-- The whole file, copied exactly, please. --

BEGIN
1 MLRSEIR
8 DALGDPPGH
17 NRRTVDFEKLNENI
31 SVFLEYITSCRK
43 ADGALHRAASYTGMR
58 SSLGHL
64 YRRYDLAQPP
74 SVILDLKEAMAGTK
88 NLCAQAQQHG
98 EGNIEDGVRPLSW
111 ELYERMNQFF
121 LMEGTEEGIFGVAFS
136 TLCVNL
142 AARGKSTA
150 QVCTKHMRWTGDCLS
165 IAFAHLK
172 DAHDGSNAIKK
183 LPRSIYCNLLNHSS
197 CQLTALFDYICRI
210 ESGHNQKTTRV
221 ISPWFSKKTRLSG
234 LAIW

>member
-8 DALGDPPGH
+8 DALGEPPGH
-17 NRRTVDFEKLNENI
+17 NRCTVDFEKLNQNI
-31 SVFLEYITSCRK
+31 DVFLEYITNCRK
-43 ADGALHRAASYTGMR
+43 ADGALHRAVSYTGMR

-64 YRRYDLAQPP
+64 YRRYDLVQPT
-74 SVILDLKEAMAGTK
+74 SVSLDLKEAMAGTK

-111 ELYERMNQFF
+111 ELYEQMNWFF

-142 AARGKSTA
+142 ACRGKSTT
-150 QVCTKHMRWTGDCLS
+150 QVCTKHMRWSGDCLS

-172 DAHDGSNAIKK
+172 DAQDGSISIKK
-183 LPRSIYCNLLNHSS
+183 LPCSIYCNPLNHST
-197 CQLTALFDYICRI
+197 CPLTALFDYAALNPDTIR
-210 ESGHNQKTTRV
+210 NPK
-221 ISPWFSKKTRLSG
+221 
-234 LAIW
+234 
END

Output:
1 MLRSEIR
8 DALGDPPGH
17 NRRTVDFEKLNENI
31 SVFLEYITSCRK
43 ADGALHRAASYTGMR
58 SSLGHL
64 YRRYDLAQPP
74 SVILDLKEAMAGTK
88 NLCAQAQQHG
98 EGNIEDGVRPLSW
111 ELYERMNQFF
121 LMEGTEEGIFGVAFS
136 TLCVNL
142 AARGKSTA
150 QVCTKHMRWTGDCLS
165 IAFAHLK
172 DAHDGSNAIKK
183 LPRSIYCNLLNHSS
197 CQLTALFDYICRI
210 ESGHNQKTTRV
221 ISPWFSKKTRLSG
234 LAIW

>member
-8 DALGDPPGH
+8 DALGEPPGH
-17 NRRTVDFEKLNENI
+17 NRCTVDFEKLNQNI
-31 SVFLEYITSCRK
+31 DVFLEYITNCRK
-43 ADGALHRAASYTGMR
+43 ADGALHRAVSYTGMR

-64 YRRYDLAQPP
+64 YRRYDLVQPT
-74 SVILDLKEAMAGTK
+74 SVSLDLKEAMAGTK

-111 ELYERMNQFF
+111 ELYEQMNWFF

-142 AARGKSTA
+142 ACRGKSTT
-150 QVCTKHMRWTGDCLS
+150 QVCTKHMRWSGDCLS

-172 DAHDGSNAIKK
+172 DAQDGSISIKK
-183 LPRSIYCNLLNHSS
+183 LPCSIYCNPLNHST
-197 CQLTALFDYICRI
+197 CPLTALFDYAALNPDTIR
-210 ESGHNQKTTRV
+210 NPK
-221 ISPWFSKKTRLSG
+221 
-234 LAIW
+234 